Woman says ex-friend stole her ID


Leiya Elliott says her life has been stolen and getting it back hasn't been easy. Now she could even lose her driver's license.

Believe it or not, this mess all started after a fight between two friends over a purse. Now one of those women is in jail accused of identity theft.

"She was booked in Texas City jail, under my name as you can see, using my date of birth," said Elliott.

Elliott's been having a tough time trying to clear her name. She claims her former friend Cheronda Cobbs took her driver's license months ago, and has been using Elliott's identity, getting in trouble with the law.

"I never would have thought of this, never," Elliott said. "I never would have thought that a friend would have done this."

Elliott told me she realized her identity was compromised back in December, when she receiving strange notices to appear in court for traffic violations.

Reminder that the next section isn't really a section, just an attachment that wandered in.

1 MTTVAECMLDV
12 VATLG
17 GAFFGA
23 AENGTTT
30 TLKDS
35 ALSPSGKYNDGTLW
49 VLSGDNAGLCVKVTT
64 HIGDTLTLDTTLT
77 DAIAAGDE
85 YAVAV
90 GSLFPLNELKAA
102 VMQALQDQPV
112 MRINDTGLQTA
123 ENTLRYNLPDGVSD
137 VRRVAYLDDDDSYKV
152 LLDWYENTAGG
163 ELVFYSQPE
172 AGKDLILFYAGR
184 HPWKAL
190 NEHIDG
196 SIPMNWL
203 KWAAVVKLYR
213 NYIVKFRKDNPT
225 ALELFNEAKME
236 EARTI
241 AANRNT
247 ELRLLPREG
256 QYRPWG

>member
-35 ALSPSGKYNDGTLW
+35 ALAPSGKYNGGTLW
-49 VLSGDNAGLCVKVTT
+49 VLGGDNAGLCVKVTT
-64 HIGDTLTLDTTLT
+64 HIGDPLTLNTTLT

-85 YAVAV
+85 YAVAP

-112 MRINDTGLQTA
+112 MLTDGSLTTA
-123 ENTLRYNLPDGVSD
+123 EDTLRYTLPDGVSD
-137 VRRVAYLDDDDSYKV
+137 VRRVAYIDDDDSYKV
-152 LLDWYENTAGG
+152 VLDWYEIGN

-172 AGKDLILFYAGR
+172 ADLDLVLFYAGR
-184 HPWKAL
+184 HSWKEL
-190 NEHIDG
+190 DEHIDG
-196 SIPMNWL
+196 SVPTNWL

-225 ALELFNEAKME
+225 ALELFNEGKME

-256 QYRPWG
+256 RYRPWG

She said, "Come to find out, when I looked at the letter, it showed there was a Jeep involved, and I know I don't drive a Jeep."

But Elliott says her old friend Cheronda Cobbs did drive the Jeep listed on one of the citations. She and her family began investigating and say they learned Cobbs was booked in jail several times under Elliott's name.

"I found out she went to jail in Harris County under my name," Elliott said. "She went to jail under my name in Texas City, and she's booked in Galveston County Jail right now."

Eyewitness News learned Dickinson police arrested Cobbs just last week for giving false information during a traffic stop. Investigators tell me Cobbs tried passing herself as Elliott but got caught.

That's some relief for the real Leiya Elliott for now. But she's still having a tough time trying to clear her own name.

"I'm trying to go to the different courts," she said. "I'm trying to prove myself that I am who I am. I'm trying to prove that I'm not the one getting all these tickets, because Austin is to the point where they are suspending my license."

Police tell Eyewitness News the public can protect themselves in cases like this by investing in a life lock or ID theft program. The Texas Department of Public Safety and municipal courts say it's also a good idea to report possible ID theft matters to local police.

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